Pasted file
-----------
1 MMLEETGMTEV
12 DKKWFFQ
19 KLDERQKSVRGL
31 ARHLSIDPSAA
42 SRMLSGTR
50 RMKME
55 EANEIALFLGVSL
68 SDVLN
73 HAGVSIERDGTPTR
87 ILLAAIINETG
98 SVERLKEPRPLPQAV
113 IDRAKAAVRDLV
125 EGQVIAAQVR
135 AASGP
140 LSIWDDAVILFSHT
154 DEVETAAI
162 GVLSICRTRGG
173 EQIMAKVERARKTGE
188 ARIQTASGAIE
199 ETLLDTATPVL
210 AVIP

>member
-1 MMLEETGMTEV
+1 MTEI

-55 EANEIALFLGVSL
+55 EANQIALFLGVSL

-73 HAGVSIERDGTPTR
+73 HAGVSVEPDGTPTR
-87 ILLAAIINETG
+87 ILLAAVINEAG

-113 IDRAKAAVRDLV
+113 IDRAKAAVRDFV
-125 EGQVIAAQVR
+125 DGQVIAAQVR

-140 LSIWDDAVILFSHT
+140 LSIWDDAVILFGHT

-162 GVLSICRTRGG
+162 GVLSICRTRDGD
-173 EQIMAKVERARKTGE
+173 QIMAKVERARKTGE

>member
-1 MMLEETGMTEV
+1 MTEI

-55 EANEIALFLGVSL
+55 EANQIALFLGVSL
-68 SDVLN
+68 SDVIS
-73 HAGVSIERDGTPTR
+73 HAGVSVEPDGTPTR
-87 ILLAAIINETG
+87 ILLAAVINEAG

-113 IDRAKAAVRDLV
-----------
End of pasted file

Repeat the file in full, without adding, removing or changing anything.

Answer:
1 MMLEETGMTEV
12 DKKWFFQ
19 KLDERQKSVRGL
31 ARHLSIDPSAA
42 SRMLSGTR
50 RMKME
55 EANEIALFLGVSL
68 SDVLN
73 HAGVSIERDGTPTR
87 ILLAAIINETG
98 SVERLKEPRPLPQAV
113 IDRAKAAVRDLV
125 EGQVIAAQVR
135 AASGP
140 LSIWDDAVILFSHT
154 DEVETAAI
162 GVLSICRTRGG
173 EQIMAKVERARKTGE
188 ARIQTASGAIE
199 ETLLDTATPVL
210 AVIP

>member
-1 MMLEETGMTEV
+1 MTEI

-55 EANEIALFLGVSL
+55 EANQIALFLGVSL

-73 HAGVSIERDGTPTR
+73 HAGVSVEPDGTPTR
-87 ILLAAIINETG
+87 ILLAAVINEAG

-113 IDRAKAAVRDLV
+113 IDRAKAAVRDFV
-125 EGQVIAAQVR
+125 DGQVIAAQVR

-140 LSIWDDAVILFSHT
+140 LSIWDDAVILFGHT

-162 GVLSICRTRGG
+162 GVLSICRTRDGD
-173 EQIMAKVERARKTGE
+173 QIMAKVERARKTGE

>member
-1 MMLEETGMTEV
+1 MTEI

-55 EANEIALFLGVSL
+55 EANQIALFLGVSL
-68 SDVLN
+68 SDVIS
-73 HAGVSIERDGTPTR
+73 HAGVSVEPDGTPTR
-87 ILLAAIINETG
+87 ILLAAVINEAG

-113 IDRAKAAVRDLV